(WXYZ) — Total household debt has surpassed $17 trillion for the first time ever. According to the Federal Reserve Bank of New York, balances at the end of March were $2.9 trillion higher than at the end of 2019, before the pandemic recession
With that news, we're taking a look at how it's impacting customers and what they can do to dig out of debt..
GreenPath Financial Wellness, a nonprofit credit counseling agency based in Farmington Hills, anticipates receiving more calls from people who are in financial distress.
Lavell Neal made one of those calls in February 2013 when he was 35 because he was swimming in bills. He had about $75,000 in debt. He paid it down in about seven years.
Neal enrolled in GreenPath's debt management program, which took some time because all five of his credit cards were maxed out and he was seriously delinquent on more than one of them.
The recent report shows the share of current debt becoming delinquent increased for most debt types, with the "flow into serious delinquency" greatest with credit card debt – 4.57% in the first quarter of the year.
“What did you find most concerning about the report?” I asked GreenPath CEO Kristen Holt.
“The overall increase in credit card debt and the increase in 90-day delinquencies," she said.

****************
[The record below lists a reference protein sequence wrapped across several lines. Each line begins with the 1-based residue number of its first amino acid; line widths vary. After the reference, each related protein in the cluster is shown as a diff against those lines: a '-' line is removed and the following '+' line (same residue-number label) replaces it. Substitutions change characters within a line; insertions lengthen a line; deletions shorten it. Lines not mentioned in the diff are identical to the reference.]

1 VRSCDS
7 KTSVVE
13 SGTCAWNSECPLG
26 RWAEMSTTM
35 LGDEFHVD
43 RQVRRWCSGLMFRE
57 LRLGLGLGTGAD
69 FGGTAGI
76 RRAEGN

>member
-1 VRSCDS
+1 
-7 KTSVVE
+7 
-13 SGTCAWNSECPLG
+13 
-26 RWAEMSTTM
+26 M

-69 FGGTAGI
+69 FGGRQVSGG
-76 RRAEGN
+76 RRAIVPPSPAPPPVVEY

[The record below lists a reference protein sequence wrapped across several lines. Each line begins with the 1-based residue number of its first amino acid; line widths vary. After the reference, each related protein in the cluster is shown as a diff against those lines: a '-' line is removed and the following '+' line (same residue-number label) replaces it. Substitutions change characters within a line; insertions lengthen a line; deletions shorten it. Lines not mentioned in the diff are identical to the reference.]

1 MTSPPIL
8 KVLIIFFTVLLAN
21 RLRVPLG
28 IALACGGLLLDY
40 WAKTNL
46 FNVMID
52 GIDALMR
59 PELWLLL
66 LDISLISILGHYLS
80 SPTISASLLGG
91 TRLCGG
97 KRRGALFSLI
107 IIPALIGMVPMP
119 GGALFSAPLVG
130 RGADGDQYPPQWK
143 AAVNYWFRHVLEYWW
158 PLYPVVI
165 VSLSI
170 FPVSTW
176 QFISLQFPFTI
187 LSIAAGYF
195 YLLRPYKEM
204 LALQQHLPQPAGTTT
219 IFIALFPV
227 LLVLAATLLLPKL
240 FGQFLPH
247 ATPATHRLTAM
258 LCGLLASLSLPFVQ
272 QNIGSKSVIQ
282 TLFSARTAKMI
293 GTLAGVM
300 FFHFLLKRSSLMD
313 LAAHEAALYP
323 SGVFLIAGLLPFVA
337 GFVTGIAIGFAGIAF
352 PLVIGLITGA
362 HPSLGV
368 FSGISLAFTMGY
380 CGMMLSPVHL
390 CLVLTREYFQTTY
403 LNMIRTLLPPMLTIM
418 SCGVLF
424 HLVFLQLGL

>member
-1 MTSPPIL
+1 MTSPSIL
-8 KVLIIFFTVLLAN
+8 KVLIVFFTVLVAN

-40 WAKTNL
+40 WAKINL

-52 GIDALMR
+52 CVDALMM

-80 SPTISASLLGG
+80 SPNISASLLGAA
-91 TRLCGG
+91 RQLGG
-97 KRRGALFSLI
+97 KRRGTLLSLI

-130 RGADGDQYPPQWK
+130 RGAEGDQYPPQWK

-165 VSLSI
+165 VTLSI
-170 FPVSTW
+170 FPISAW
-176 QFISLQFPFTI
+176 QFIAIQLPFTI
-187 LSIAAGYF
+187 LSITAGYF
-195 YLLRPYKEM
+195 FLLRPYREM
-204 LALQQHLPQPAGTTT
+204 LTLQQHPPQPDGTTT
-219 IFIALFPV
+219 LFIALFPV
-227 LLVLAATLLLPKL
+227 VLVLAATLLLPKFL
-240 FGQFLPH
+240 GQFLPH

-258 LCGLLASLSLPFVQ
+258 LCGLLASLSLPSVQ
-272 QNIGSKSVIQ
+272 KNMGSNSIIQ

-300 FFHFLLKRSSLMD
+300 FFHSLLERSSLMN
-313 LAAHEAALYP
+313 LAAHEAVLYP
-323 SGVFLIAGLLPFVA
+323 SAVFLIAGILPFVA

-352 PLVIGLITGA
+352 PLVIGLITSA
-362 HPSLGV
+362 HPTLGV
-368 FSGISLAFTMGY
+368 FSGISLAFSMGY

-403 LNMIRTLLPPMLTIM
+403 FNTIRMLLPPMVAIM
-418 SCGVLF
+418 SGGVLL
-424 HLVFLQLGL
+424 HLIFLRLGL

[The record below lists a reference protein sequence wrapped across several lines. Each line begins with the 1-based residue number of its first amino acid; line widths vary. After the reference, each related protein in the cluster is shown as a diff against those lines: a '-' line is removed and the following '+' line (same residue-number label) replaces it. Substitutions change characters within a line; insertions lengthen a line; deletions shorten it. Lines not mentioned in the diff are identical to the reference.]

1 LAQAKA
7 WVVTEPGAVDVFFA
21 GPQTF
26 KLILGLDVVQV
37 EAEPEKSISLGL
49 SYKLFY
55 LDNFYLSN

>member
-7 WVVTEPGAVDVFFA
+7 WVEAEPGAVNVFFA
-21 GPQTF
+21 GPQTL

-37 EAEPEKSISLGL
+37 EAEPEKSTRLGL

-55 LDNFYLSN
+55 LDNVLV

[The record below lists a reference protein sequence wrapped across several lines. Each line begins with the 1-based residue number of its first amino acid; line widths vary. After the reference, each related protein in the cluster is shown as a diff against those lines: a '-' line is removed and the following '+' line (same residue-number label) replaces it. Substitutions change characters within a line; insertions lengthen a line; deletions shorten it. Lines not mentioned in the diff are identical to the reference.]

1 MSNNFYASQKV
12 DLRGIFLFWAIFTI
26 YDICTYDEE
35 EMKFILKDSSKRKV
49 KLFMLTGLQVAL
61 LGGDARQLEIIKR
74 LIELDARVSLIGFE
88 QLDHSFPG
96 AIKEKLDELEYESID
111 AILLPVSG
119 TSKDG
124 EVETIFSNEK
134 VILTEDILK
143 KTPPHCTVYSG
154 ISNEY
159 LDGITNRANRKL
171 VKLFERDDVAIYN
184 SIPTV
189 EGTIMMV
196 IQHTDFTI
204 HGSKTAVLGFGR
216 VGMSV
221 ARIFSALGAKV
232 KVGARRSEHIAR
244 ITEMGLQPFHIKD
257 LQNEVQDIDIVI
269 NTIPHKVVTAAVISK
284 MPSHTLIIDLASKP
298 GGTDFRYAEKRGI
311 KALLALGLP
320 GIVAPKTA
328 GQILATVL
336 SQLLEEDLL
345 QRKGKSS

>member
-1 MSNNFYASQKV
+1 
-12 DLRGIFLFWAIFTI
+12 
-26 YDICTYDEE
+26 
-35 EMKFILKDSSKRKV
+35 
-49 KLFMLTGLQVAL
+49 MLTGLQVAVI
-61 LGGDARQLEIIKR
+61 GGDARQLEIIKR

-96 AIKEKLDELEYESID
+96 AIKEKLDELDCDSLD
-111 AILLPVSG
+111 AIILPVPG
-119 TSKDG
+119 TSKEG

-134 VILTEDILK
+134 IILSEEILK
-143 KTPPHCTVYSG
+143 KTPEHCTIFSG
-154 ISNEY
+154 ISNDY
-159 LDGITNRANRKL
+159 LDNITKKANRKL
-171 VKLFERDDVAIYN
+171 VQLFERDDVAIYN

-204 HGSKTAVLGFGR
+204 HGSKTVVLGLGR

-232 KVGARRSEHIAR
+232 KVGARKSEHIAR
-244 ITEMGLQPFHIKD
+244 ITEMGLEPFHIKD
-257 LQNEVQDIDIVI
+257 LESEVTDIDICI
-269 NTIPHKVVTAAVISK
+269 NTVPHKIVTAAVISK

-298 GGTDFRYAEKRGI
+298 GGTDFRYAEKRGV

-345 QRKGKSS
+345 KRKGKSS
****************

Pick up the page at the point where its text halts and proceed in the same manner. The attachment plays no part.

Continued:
Holt said your credit score can take a hit if your minimum payment is even one day late, but your credit score will plummet if you're 90 days late.
“The more delinquent you are, the worse it gets. And then your card's probably going to get closed. And then if you need credit, you're going to have very few options," she said.
Holt said after a credit card issuer closes your account, it takes a while to reopen it.
To get out of credit card debt, first, Holt said to sign up for autopay for at least the minimum payment. Just make sure there's enough money in your account to cover it.
Second, call your credit card issuer to see what payment options are available. If you're not a repeat offender, they'll often work with you.
Third, call a nonprofit credit counseling agency like GreenPath to consider a debt management plan where your interest rates can be negotiated down.
Neal, who is now a married father of one with a second baby on the way, said he and his wife are now debt-free.
"How does that feel?" I asked.
"Oh, literally a burden lifted off my shoulders," he said.
The Neals now have emergency savings and are looking to move into a bigger home.
If you’re stressed out about your finances, you can contact GreenPath Financial Wellness for a free financial counseling session. The number is 800-550-1961.